Edwards is convinced that Jane had been more or less unofficially informed several weeks before hand. Jane’s account of when she was told that Edward had died and that she was Queen, Edwards thinks has been misread.

The account says that Jane burst into tears when told Edward had died and she was Queen. Everyone has interpreted that as her bursting into tears over her becoming Queen. Edwards interprets it as Jane bursting into tears over the death of Edward, her cousin.

Jane and the entire government simply did not have the support of the common people. The people knew Mary Tudor as the heir after Edward. People knew who Lady Jane was but her own mother was still living, why did her own mother not inherit before her?

Edwards does not think that Mary thought at the outset that sending out letters to the Council and others to get support, would have any effect. The common people immediately rallied to her cause.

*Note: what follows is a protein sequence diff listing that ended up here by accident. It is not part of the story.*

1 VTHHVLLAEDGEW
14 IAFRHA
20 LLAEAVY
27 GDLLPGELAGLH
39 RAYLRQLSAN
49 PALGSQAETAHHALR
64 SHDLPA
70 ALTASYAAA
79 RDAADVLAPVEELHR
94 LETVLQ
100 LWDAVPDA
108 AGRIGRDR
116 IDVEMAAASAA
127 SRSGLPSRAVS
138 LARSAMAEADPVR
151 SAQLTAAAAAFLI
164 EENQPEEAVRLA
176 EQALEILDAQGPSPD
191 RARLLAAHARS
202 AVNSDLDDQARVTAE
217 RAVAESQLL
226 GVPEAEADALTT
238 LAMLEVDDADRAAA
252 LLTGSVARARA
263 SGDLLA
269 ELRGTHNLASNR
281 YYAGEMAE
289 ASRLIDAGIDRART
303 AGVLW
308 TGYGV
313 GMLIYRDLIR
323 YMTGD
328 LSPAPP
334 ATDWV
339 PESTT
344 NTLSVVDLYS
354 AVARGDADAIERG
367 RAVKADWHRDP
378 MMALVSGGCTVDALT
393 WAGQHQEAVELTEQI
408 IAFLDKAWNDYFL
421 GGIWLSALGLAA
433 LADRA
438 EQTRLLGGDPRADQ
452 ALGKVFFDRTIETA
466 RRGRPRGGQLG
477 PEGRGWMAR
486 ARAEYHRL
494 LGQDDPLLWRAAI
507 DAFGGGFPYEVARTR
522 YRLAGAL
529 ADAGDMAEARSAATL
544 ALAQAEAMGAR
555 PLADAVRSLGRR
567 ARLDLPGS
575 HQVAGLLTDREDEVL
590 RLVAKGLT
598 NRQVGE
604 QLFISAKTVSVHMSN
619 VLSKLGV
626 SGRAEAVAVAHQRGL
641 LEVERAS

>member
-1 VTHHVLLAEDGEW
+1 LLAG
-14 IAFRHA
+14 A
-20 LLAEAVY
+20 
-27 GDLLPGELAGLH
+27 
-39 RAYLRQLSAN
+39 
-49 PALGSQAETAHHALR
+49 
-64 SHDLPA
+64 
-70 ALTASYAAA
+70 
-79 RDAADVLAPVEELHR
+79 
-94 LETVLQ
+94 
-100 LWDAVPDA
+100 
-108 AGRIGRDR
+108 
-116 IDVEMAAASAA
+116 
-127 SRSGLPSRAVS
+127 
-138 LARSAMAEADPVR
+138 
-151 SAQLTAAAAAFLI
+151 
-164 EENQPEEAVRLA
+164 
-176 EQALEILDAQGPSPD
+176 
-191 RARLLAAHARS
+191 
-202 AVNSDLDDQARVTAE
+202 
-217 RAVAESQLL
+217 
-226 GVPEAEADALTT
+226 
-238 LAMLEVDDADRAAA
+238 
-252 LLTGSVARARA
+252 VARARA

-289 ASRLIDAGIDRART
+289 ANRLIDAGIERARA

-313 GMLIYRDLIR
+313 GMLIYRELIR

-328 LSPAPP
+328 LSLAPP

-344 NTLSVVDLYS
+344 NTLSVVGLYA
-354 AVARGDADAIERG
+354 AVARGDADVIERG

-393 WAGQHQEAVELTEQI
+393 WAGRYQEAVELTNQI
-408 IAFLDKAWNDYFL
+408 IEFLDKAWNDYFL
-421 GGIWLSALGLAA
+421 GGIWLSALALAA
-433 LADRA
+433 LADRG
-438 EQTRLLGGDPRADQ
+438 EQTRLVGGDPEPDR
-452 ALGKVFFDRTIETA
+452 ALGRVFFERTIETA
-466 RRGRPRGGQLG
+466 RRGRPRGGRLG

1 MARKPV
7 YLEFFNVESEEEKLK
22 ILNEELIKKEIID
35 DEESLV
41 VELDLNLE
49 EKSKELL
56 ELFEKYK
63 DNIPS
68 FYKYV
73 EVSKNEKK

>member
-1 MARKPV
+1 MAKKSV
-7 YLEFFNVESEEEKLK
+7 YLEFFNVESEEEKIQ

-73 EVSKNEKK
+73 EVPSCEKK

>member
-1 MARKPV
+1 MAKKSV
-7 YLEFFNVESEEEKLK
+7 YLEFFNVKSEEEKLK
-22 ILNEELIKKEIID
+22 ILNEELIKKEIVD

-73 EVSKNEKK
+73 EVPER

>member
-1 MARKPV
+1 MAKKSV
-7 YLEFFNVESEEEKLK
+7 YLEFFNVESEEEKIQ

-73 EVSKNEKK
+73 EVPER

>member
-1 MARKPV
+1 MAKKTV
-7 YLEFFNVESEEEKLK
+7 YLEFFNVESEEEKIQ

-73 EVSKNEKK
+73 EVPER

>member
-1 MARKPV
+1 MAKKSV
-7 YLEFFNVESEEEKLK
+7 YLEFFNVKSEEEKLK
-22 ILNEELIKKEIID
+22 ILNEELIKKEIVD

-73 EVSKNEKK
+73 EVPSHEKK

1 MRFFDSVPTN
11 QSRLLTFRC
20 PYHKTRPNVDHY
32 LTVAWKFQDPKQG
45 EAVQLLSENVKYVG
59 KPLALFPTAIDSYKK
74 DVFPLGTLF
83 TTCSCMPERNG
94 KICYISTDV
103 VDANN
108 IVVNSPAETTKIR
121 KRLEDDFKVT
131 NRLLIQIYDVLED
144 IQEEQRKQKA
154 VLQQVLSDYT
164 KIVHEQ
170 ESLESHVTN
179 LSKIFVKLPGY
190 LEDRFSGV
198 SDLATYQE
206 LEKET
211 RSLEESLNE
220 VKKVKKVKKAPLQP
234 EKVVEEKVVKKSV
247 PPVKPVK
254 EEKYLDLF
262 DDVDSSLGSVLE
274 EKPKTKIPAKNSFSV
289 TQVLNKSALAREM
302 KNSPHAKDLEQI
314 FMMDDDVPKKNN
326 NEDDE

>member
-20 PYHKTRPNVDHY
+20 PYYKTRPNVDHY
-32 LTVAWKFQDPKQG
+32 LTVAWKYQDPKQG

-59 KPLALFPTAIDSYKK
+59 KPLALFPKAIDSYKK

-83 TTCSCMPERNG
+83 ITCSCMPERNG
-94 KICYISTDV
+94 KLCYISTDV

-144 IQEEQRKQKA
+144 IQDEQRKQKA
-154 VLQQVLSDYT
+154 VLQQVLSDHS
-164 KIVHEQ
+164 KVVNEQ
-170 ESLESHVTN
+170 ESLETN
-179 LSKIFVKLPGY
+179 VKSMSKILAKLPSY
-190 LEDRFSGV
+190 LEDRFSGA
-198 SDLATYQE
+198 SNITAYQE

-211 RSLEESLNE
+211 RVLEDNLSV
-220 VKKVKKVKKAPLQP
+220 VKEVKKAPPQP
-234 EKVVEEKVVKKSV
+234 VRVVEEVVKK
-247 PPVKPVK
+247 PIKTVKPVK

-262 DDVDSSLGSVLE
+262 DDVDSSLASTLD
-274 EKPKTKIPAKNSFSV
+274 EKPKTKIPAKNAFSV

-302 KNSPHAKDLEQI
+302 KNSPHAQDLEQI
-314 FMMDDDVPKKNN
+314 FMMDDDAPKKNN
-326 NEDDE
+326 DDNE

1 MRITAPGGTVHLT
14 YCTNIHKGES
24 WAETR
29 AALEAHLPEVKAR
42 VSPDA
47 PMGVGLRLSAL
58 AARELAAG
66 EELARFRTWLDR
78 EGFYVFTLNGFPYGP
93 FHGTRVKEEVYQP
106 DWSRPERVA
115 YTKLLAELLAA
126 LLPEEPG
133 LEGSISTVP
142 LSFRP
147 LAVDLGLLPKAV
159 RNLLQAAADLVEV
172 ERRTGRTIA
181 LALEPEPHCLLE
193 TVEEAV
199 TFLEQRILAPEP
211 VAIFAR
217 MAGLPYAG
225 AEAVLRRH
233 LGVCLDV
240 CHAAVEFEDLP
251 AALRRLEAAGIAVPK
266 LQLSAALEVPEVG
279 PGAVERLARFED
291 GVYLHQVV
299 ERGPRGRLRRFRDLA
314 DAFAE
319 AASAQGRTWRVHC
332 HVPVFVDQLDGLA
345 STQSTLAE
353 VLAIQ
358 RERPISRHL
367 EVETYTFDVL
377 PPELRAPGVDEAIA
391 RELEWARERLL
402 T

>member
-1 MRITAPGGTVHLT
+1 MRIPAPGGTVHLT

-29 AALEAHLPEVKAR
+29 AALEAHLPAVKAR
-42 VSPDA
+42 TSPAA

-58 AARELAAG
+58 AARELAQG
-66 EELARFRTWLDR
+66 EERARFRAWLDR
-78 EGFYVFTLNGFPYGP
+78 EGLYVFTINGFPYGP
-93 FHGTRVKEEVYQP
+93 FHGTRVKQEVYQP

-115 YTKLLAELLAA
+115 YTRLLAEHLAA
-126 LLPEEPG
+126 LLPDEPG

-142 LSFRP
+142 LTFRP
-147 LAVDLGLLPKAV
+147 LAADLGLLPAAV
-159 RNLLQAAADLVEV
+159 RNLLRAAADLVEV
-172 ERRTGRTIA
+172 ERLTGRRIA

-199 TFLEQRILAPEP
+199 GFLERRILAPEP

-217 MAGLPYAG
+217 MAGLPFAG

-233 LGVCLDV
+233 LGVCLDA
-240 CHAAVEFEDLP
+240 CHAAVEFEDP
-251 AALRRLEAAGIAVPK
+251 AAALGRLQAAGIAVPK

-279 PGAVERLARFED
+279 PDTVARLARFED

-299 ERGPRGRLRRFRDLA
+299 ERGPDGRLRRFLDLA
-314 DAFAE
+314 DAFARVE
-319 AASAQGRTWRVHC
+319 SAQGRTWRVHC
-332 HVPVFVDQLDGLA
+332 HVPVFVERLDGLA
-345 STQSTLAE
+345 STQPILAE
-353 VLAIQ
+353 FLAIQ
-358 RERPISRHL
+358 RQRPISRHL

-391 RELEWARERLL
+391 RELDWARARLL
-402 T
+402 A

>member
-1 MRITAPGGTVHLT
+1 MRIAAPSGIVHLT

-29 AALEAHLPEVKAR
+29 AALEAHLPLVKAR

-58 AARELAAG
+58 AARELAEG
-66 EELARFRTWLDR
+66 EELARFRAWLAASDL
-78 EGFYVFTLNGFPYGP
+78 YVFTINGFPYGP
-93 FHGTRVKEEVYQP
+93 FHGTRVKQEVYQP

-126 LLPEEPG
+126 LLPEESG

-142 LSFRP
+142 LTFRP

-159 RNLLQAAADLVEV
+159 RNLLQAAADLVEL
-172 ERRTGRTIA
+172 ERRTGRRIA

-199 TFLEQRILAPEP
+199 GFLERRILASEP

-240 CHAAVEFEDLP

When Jane was proclaimed before the crowds, the crowds remained silent. All accounts of the event, agree that there was no response.

Ships sent by John Dudley, defected to Mary. In the space of 48 hours, Mary realised that the common people were on her side.

Edwards’ research suggests that religion did not play a role among the common people. It was more of a concern of the educated elite. People supported Mary because she was the heir that they understood regardless of her religion.

Army abandoned John Dudley, almost as soon as they left London. Things fell apart very rapidly.

There was the assumption that Jane would be Queen and Guildford would be King. So there would be a man on the throne. When Jane refuses to allow this, she is subverting the Council’s entire plan. Her own councillors very quickly began to abandon her.